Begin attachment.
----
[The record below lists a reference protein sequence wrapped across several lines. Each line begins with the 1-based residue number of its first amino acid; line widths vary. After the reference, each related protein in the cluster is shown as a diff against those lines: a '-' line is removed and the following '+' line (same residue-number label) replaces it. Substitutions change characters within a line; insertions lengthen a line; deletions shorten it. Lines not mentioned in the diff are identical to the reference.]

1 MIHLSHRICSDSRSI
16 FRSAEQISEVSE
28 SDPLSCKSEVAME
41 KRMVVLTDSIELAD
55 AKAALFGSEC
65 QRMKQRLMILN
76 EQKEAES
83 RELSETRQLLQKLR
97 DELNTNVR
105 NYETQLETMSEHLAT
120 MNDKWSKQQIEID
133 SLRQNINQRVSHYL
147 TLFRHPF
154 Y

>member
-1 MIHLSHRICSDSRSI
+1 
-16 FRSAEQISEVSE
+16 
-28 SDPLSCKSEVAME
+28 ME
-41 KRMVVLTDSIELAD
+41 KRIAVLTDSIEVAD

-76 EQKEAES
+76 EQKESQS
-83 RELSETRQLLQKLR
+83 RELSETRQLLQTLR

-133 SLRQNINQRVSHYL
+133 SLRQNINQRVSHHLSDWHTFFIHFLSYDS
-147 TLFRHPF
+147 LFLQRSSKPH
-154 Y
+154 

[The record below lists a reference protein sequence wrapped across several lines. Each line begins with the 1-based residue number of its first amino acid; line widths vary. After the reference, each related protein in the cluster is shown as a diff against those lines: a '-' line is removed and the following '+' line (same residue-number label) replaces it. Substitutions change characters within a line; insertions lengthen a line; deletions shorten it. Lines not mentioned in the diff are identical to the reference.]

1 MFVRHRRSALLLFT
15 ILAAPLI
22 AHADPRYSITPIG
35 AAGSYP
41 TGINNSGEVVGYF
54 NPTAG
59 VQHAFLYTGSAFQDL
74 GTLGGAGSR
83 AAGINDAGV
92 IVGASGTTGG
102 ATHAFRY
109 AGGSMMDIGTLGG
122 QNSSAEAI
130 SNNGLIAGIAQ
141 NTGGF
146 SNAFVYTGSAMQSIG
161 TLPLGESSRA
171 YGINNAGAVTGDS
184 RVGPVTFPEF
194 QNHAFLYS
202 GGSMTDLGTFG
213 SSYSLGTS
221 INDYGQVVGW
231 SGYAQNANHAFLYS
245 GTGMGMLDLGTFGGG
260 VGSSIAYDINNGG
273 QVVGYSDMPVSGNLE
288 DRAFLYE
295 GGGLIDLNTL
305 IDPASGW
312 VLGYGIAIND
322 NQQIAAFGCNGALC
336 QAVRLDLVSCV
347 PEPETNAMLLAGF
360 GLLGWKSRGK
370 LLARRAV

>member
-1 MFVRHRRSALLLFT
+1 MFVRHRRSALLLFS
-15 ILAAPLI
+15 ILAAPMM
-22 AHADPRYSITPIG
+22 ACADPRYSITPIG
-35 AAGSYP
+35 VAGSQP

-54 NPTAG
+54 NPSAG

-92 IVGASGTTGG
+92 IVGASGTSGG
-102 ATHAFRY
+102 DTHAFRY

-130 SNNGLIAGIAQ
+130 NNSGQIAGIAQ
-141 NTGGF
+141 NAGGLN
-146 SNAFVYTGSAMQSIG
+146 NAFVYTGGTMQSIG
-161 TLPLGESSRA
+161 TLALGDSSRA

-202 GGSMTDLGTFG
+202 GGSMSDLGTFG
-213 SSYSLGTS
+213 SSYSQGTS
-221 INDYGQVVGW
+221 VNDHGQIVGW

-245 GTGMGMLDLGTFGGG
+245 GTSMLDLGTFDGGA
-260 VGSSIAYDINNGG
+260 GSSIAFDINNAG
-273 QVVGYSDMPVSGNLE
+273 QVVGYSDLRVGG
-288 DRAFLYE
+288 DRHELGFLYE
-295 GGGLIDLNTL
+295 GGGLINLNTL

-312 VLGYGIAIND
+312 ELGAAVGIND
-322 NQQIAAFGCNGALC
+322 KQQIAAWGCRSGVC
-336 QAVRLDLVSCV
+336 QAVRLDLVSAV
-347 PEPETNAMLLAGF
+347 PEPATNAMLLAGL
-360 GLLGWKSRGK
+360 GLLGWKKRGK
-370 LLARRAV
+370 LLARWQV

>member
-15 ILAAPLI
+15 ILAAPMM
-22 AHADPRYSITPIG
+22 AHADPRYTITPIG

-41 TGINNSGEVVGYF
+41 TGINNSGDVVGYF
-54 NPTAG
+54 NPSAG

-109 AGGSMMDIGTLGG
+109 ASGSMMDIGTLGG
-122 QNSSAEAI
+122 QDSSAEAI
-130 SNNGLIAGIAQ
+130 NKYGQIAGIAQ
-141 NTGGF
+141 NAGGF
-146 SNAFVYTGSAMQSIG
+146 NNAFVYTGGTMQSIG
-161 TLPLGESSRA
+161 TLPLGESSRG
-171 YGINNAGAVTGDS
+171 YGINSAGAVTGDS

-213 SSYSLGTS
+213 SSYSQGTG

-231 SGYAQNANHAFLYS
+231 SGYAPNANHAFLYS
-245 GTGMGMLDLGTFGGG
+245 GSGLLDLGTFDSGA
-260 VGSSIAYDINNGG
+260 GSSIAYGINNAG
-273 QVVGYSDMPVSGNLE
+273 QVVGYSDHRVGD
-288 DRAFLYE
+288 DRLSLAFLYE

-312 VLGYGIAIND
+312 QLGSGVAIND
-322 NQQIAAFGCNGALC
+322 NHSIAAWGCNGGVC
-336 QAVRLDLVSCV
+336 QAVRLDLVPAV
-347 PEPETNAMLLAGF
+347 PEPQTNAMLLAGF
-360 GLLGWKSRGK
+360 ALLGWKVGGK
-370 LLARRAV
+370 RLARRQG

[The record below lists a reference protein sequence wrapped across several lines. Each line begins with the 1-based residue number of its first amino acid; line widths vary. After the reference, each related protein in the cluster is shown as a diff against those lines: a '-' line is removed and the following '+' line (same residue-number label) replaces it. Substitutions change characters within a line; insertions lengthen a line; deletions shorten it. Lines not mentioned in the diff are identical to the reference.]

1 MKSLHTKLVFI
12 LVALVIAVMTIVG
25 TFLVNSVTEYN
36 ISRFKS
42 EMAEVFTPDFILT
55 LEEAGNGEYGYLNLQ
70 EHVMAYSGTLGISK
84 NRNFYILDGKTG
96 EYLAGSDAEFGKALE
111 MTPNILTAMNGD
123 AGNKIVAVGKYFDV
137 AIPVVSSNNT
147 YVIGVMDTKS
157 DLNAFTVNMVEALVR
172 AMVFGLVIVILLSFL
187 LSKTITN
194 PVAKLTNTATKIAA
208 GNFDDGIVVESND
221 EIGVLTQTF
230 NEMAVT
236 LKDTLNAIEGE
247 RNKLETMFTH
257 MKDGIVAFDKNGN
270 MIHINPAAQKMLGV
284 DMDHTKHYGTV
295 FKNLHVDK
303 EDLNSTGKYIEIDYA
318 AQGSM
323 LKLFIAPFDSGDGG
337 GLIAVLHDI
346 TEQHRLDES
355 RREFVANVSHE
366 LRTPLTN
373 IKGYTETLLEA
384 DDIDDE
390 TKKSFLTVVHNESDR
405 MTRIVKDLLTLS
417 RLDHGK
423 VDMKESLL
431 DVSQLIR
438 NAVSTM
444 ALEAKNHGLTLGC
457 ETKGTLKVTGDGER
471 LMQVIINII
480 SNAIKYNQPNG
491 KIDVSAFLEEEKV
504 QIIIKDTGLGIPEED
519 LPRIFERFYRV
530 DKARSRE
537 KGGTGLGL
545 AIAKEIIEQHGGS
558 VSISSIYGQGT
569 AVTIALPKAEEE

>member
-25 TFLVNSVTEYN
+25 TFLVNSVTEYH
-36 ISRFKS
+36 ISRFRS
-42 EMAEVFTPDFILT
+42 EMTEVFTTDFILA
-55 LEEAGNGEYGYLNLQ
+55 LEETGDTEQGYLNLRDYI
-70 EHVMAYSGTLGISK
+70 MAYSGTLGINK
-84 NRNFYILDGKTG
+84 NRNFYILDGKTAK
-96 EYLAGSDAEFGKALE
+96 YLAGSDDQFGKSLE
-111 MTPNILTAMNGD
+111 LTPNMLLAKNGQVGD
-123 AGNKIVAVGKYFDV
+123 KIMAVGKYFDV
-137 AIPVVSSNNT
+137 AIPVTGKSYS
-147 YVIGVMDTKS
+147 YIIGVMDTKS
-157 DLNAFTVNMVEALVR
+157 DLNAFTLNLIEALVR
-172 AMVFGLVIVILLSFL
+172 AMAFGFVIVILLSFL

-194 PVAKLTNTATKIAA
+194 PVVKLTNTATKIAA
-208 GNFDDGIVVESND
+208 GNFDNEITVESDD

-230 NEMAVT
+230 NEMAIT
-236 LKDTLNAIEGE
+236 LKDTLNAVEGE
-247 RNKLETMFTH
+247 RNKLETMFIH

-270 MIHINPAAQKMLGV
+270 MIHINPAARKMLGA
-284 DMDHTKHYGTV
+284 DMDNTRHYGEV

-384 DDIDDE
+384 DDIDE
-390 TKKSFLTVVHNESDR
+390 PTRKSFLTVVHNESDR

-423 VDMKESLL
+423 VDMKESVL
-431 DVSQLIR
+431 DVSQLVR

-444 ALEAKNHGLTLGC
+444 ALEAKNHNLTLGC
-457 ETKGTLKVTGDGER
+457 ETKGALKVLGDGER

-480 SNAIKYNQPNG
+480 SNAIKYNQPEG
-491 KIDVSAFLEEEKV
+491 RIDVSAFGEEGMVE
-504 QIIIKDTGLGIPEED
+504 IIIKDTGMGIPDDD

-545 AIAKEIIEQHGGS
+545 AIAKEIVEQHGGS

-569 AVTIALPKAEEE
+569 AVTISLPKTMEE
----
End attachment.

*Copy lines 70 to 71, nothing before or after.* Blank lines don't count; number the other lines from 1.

360 GLLGWKSRGK
370 LLARRAV